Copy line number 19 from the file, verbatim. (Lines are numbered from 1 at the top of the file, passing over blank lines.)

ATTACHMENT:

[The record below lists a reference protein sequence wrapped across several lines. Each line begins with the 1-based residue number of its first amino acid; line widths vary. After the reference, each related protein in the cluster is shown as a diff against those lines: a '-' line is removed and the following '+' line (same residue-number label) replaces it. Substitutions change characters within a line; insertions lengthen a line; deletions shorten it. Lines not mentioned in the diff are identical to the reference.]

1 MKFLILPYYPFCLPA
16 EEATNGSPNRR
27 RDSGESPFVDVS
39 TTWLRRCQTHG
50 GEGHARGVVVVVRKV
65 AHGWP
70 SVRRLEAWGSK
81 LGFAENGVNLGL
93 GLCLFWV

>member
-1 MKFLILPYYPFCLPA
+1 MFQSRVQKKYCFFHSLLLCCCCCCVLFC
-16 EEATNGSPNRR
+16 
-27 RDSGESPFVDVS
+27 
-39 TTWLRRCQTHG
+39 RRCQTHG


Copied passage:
+39 RRCQTHG